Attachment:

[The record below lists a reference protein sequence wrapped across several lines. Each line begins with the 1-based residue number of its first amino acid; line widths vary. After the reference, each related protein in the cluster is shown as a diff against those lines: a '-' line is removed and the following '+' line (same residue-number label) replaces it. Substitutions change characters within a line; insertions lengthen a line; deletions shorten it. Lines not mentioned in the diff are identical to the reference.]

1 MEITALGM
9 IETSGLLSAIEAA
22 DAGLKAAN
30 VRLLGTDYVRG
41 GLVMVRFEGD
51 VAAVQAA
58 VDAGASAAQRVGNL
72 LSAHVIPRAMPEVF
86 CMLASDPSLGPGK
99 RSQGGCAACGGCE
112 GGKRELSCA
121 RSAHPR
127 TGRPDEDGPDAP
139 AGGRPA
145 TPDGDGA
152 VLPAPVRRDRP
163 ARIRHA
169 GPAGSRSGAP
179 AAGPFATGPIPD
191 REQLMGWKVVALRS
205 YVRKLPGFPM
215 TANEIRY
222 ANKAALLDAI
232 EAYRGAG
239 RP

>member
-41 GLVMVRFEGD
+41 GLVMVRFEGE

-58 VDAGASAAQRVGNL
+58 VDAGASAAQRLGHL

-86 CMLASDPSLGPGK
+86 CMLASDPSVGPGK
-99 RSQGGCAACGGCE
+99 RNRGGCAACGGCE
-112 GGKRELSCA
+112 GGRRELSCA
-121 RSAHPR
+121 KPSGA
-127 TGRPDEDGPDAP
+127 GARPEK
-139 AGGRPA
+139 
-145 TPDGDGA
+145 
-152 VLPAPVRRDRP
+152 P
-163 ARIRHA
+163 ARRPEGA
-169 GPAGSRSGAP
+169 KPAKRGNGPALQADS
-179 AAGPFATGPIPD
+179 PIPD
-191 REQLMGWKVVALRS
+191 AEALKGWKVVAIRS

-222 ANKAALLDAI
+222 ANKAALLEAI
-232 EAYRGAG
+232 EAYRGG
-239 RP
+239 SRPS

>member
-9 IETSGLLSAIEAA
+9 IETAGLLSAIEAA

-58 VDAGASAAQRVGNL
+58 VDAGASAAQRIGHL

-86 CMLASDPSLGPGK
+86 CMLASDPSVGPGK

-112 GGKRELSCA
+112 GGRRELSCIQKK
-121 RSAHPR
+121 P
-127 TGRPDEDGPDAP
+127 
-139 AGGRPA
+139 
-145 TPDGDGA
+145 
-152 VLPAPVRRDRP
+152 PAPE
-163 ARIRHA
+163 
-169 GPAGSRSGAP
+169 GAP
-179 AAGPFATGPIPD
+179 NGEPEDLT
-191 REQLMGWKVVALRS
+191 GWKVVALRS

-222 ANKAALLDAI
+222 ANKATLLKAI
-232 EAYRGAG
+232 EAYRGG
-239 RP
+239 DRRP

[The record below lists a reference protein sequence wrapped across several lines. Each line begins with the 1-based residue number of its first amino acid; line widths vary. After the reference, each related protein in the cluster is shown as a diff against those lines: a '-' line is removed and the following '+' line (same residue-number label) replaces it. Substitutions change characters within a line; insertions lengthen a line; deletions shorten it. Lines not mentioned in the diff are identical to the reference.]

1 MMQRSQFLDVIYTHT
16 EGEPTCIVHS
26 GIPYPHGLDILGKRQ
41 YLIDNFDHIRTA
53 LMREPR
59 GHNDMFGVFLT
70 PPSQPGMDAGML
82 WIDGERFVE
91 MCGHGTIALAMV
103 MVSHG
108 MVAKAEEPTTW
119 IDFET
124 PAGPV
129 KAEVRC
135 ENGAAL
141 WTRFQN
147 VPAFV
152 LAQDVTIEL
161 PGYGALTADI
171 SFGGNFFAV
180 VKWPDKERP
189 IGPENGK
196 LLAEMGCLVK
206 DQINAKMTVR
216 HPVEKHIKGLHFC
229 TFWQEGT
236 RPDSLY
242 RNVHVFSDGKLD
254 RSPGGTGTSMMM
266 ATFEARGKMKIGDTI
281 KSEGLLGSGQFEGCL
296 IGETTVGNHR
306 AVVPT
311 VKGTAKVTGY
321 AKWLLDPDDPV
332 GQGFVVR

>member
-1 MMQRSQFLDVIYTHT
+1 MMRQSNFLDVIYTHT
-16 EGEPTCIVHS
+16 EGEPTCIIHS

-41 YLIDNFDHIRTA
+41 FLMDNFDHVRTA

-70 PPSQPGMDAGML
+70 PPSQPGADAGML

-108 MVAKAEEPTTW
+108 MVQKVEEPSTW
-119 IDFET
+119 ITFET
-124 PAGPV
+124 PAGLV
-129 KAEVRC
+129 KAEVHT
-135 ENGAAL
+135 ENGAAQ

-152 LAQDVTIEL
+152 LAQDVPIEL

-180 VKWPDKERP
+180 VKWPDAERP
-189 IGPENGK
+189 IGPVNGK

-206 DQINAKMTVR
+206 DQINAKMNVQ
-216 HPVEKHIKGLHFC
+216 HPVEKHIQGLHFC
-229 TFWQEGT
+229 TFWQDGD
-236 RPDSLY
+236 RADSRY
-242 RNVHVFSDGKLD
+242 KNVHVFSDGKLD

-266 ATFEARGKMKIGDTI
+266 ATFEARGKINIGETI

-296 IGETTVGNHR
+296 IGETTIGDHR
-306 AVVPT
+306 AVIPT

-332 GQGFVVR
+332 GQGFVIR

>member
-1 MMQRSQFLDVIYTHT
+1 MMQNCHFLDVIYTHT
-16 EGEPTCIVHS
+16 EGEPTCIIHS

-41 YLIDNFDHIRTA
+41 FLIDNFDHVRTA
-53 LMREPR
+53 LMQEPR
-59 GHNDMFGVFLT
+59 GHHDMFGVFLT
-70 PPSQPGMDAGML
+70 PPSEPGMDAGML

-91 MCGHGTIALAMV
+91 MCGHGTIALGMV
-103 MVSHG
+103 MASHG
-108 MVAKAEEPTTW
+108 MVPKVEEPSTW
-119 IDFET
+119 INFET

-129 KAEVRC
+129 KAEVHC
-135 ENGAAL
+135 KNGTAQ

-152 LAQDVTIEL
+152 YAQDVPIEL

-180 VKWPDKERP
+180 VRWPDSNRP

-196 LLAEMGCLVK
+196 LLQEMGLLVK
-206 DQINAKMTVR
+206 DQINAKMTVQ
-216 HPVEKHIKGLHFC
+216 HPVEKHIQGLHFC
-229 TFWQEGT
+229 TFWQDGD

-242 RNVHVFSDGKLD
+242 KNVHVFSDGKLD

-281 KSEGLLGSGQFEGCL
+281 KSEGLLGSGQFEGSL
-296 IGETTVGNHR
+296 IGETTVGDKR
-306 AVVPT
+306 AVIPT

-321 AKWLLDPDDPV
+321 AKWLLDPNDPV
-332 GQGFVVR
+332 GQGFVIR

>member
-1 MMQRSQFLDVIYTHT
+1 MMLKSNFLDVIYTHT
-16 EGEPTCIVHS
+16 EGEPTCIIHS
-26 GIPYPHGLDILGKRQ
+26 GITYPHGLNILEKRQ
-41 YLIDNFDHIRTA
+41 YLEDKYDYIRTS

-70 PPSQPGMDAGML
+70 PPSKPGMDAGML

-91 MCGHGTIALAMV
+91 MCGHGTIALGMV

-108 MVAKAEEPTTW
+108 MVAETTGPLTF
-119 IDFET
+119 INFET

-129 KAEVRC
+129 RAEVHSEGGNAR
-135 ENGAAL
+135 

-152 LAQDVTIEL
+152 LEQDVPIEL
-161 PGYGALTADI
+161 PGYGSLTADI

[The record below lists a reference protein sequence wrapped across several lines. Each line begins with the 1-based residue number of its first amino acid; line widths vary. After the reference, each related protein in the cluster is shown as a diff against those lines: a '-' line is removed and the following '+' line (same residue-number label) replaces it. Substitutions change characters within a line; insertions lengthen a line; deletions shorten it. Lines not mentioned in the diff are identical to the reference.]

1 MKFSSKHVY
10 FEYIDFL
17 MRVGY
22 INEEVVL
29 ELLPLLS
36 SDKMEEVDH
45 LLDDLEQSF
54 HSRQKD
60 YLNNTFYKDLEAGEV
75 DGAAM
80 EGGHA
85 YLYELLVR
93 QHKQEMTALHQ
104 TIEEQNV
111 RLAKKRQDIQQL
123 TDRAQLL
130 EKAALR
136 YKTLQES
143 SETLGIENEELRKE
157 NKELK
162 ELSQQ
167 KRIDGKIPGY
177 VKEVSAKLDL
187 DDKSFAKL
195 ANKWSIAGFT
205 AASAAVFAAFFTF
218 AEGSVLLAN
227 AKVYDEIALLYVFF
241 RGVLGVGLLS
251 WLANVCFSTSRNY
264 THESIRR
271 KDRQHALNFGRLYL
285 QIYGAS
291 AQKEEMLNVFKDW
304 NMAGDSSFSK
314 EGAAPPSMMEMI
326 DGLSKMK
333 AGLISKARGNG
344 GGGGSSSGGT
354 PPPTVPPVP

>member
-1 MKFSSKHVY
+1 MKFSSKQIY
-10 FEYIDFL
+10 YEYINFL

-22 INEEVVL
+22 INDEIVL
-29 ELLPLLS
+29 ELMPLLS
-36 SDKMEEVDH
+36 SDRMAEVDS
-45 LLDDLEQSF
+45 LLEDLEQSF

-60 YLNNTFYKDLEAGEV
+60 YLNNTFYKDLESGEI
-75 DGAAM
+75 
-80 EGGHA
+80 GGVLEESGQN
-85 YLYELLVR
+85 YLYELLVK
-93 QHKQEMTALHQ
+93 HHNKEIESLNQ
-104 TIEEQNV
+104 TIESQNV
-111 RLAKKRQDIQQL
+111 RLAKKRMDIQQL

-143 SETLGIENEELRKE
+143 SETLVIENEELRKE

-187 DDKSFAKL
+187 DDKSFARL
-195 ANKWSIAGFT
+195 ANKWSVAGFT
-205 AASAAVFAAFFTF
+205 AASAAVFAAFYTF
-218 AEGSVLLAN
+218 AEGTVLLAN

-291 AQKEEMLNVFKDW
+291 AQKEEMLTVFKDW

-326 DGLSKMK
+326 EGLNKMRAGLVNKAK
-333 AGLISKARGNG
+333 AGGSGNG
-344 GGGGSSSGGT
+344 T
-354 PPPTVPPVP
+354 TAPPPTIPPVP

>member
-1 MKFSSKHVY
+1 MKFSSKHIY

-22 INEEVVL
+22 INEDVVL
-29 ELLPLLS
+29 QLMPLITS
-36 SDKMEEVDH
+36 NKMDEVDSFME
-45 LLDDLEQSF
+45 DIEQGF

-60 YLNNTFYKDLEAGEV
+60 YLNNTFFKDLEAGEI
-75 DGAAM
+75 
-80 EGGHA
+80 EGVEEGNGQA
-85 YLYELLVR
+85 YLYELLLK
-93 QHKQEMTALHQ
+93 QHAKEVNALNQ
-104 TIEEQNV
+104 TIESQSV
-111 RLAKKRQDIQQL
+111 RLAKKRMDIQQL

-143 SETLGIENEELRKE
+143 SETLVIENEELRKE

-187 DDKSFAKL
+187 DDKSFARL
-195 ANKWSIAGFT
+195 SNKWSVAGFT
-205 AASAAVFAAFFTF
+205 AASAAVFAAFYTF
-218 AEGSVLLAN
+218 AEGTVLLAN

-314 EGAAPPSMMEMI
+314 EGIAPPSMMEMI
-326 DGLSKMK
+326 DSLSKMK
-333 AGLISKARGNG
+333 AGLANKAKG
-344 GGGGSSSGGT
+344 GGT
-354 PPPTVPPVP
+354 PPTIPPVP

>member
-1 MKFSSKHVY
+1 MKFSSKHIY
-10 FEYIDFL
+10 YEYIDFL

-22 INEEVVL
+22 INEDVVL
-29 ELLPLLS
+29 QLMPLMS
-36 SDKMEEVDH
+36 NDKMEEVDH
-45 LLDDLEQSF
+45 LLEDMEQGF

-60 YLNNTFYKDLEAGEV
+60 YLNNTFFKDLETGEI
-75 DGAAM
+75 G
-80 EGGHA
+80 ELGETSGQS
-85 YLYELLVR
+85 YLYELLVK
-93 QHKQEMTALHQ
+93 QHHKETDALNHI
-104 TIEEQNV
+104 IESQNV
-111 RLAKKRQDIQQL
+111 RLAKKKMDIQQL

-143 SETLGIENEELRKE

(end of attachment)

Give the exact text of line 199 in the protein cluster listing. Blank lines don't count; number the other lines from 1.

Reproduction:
+135 KNGTAQ